• Lewis Kass-Iliyya

Student thesis: Phd


Background: Pain is a very common symptom in Parkinson's disease (PD). The underlying mechanism of pain in PD is poorly understood. Compared to PD, the characteristics of pain in other parkinsonian disorders such as Multiple System Atrophy (MSA) and Progressive Supranuclear Palsy (PSP) have not been studied. Musculoskeletal factors have been implicated in the generation of pain in PD. However, studies in PD have shown impaired central processing of nociceptive inputs. Recently, small fibre neuropathy has also been found to be common in PD with significantly reduced C-fibres density compared to controls. A subclass of C-fibres known as C tactile afferents (CT) mediate the pleasant sensation associated with gentle skin stroking (affective touch). CT afferents have recently been shown to have pain-inhibiting properties. These findings may implicate central sensitisation in pain generation in PD. Objectives: 1) To better understand the mechanisms of pain in PD and study the characteristics of pain in MSA and PSP compared to PD. 2) To quantify small fibre neuropathy in PD and explore its relation to pain utilising a novel diagnostic technique: corneal confocal microscopy (CCM). 3) To assess the perception of affective touch in PD and its relationship to pain. Methods: Four studies were conducted: Study 1: A cross sectional study of pain characteristics in PD, MSA and PSP. Study 2: A descriptive study of pain characteristics in a large cohort of early PD (disease duration < 3 years, n=1763). Study 3: A cross sectional study to quantify small fibre density in PD (n=26) compared to control subjects (n=26) using CCM and skin biopsies. Nerve density was correlated with non-motor symptoms in PD including pain. Study 4: A study to assess the CT-mediated perception of affective touch in PD and correlate it with clinical symptoms such as pain. Results: Study 1: Pain prevalence and intensity was significantly higher in MSA and PD compared to PSP, p < 0.05. Female sex and motor fluctuations but not motor severity were predictors for pain intensity in PD. Study 2: Pain was common in early PD (84.2%). Only a minority of PD patients (19.7%) reported that their pain improved with Levodopa therapy of their motor symptoms. Study 3: PD patients had significantly reduced small fiber nerve density on both CCM and skin biopsies compared to controls. Denervation correlated with autonomic symptoms but not with pain intensity. Study 4: Perception of pleasantness followed a linear relationship with nerve density and was abnormally enhanced in PD compared to control and correlated with pain at a very slow stroking velocity. Conclusions: Pain is common in early PD, does not respond to levodopa treatment and correlates with motor complications but not motor severity favouring central sensitisation. Pain is significantly less common in PSP compared to PD and MSA. Small fibre neuropathy does not appear to be an important cause of pain in PD but small fibre nerve density correlates with affective touch perception, which is enhanced in PD despite peripheral denervation. Corneal confocal microscopy identifies corneal denervation in PD offering a novel non-invasive way of assessing PD pathology.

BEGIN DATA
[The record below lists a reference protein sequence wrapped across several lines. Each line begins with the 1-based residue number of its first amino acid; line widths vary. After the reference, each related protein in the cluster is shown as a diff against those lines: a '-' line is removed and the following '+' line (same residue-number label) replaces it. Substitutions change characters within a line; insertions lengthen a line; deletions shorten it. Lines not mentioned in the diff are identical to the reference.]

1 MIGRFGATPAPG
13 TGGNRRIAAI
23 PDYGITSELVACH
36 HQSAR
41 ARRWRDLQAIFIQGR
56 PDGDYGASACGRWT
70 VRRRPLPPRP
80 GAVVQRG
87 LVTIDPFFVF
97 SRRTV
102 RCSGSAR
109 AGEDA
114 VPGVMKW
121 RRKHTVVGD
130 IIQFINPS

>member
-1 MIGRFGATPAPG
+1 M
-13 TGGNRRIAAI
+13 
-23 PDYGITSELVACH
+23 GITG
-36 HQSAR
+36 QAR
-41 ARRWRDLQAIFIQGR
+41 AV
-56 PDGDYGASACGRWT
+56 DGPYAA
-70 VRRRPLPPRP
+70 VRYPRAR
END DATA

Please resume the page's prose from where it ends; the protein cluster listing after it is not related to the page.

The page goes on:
Date of Award1 Aug 2017
Original languageEnglish
Awarding Institution
  • The University of Manchester
SupervisorMonty Silverdale (Supervisor) & Rayaz Malik (Supervisor)

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